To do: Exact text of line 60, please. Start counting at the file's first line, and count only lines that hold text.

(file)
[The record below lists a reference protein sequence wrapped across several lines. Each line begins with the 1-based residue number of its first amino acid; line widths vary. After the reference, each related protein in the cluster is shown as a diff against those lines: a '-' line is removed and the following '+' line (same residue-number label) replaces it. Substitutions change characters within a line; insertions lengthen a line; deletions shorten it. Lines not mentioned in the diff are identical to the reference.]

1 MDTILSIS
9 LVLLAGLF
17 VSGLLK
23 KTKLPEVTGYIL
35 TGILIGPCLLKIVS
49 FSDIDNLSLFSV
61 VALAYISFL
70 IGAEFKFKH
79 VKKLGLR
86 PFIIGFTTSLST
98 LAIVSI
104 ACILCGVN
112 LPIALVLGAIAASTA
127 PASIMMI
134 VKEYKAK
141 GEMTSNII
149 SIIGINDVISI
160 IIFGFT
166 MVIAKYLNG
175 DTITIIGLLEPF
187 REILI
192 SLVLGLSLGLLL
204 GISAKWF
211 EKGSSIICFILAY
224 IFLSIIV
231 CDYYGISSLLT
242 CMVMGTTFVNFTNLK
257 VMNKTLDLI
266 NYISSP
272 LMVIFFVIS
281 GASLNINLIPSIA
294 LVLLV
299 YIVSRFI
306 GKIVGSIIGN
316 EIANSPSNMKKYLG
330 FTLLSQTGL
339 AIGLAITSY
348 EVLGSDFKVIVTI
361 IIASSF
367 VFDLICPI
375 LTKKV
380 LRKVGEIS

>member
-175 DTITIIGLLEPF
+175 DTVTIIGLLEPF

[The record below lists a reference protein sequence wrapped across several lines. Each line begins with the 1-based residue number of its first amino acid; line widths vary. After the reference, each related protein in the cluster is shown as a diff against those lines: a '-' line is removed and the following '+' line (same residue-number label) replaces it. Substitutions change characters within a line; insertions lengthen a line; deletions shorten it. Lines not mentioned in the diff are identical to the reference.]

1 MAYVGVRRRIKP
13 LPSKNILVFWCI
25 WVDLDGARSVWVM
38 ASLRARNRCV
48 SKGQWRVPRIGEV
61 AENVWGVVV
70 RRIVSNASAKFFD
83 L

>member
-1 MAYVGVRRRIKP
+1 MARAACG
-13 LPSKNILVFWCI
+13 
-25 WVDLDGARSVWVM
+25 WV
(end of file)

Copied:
+13 